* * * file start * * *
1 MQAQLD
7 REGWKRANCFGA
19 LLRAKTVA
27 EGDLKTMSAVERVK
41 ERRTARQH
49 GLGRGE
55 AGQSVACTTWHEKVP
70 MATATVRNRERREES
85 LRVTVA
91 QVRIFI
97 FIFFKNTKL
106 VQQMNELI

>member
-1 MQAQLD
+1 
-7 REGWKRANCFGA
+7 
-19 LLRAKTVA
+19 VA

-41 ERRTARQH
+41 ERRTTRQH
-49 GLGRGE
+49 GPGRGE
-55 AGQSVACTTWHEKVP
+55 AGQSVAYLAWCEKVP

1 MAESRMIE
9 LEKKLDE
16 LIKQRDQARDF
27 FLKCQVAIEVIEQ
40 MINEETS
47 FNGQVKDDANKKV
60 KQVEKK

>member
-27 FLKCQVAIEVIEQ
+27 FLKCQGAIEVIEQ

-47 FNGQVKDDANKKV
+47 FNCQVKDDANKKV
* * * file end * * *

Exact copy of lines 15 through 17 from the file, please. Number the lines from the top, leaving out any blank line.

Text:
+1 
-7 REGWKRANCFGA
+7 